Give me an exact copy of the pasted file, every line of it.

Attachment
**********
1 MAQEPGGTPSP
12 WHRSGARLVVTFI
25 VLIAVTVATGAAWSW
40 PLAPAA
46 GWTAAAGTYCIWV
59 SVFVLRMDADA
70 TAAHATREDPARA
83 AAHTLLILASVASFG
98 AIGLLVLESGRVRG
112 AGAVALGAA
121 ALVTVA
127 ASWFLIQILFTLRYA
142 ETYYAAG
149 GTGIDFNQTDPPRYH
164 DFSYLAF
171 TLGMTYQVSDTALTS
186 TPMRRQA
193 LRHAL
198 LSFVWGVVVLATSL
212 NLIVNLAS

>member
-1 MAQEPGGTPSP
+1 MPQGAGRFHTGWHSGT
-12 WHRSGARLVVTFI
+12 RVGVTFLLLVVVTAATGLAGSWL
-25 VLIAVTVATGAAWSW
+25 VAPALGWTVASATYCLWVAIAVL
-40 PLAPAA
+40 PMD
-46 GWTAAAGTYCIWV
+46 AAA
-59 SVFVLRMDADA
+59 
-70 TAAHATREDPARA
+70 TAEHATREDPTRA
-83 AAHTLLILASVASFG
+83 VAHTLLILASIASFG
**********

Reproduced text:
1 MAQEPGGTPSP
12 WHRSGARLVVTFI
25 VLIAVTVATGAAWSW
40 PLAPAA
46 GWTAAAGTYCIWV
59 SVFVLRMDADA
70 TAAHATREDPARA
83 AAHTLLILASVASFG
98 AIGLLVLESGRVRG
112 AGAVALGAA
121 ALVTVA
127 ASWFLIQILFTLRYA
142 ETYYAAG
149 GTGIDFNQTDPPRYH
164 DFSYLAF
171 TLGMTYQVSDTALTS
186 TPMRRQA
193 LRHAL
198 LSFVWGVVVLATSL
212 NLIVNLAS

>member
-1 MAQEPGGTPSP
+1 MPQGAGRFHTGWHSGT
-12 WHRSGARLVVTFI
+12 RVGVTFLLLVVVTAATGLAGSWL
-25 VLIAVTVATGAAWSW
+25 VAPALGWTVASATYCLWVAIAVL
-40 PLAPAA
+40 PMD
-46 GWTAAAGTYCIWV
+46 AAA
-59 SVFVLRMDADA
+59 
-70 TAAHATREDPARA
+70 TAEHATREDPTRA
-83 AAHTLLILASVASFG
+83 VAHTLLILASIASFG